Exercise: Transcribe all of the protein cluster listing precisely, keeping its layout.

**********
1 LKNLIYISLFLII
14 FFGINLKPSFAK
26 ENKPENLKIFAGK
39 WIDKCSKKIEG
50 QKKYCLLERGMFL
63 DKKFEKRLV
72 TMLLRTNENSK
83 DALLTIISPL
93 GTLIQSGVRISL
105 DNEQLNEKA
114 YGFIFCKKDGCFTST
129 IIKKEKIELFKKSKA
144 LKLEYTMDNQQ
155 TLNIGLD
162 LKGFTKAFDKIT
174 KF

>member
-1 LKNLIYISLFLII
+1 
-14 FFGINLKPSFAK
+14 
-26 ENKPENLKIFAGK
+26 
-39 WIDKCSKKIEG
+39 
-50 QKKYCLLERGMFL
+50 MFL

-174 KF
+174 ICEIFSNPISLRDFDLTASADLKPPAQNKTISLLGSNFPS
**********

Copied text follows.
1 LKNLIYISLFLII
14 FFGINLKPSFAK
26 ENKPENLKIFAGK
39 WIDKCSKKIEG
50 QKKYCLLERGMFL
63 DKKFEKRLV
72 TMLLRTNENSK
83 DALLTIISPL
93 GTLIQSGVRISL
105 DNEQLNEKA
114 YGFIFCKKDGCFTST
129 IIKKEKIELFKKSKA
144 LKLEYTMDNQQ
155 TLNIGLD
162 LKGFTKAFDKIT
174 KF

>member
-1 LKNLIYISLFLII
+1 
-14 FFGINLKPSFAK
+14 
-26 ENKPENLKIFAGK
+26 
-39 WIDKCSKKIEG
+39 
-50 QKKYCLLERGMFL
+50 MFL

-174 KF
+174 ICEIFSNPISLRDFDLTASADLKPPAQNKTISLLGSNFPS